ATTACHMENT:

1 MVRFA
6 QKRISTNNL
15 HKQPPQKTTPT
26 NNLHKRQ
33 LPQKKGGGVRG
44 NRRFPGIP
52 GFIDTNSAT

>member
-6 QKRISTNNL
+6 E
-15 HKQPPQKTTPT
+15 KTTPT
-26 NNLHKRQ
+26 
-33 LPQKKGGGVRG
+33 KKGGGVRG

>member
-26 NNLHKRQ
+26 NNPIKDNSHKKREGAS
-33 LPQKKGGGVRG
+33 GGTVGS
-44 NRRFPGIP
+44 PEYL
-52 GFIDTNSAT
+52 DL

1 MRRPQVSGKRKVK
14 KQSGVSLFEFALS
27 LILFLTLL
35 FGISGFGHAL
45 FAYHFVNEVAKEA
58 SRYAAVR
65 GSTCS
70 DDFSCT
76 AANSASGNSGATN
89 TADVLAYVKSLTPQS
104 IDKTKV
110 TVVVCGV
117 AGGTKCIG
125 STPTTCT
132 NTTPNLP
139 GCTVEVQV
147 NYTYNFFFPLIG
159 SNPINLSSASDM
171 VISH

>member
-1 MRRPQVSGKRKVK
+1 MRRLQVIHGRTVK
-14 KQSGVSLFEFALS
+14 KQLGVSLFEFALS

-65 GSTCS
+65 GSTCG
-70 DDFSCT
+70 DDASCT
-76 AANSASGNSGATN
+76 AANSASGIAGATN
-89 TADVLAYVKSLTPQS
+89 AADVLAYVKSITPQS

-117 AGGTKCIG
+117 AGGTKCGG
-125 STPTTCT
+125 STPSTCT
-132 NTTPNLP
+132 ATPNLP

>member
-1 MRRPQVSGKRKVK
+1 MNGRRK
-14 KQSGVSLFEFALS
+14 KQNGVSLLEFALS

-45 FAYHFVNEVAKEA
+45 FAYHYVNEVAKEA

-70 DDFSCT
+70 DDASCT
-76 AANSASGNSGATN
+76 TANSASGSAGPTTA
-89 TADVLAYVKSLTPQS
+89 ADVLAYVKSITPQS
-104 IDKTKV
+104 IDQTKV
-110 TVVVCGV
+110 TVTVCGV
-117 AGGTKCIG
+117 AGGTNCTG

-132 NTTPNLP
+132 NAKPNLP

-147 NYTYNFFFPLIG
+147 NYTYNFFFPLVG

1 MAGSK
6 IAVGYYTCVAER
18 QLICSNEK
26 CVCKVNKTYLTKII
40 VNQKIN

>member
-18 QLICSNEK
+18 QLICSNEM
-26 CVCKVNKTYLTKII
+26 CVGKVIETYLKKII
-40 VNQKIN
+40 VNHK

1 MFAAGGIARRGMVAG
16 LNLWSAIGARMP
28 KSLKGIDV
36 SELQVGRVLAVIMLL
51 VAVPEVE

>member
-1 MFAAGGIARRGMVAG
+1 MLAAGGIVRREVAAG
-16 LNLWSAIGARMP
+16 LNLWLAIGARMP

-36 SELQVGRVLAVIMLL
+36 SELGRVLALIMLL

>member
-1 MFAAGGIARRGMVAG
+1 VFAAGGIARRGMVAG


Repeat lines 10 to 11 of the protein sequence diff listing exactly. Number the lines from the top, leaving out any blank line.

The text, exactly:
+6 E
-15 HKQPPQKTTPT